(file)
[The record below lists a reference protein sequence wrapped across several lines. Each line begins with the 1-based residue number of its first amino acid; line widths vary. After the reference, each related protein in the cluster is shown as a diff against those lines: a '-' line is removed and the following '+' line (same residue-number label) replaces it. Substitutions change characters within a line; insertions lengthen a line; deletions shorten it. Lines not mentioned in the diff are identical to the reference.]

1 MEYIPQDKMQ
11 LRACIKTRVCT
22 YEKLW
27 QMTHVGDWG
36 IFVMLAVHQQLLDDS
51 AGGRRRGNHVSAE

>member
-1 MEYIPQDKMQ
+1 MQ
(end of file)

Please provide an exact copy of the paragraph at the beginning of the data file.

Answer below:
[The record below lists a reference protein sequence wrapped across several lines. Each line begins with the 1-based residue number of its first amino acid; line widths vary. After the reference, each related protein in the cluster is shown as a diff against those lines: a '-' line is removed and the following '+' line (same residue-number label) replaces it. Substitutions change characters within a line; insertions lengthen a line; deletions shorten it. Lines not mentioned in the diff are identical to the reference.]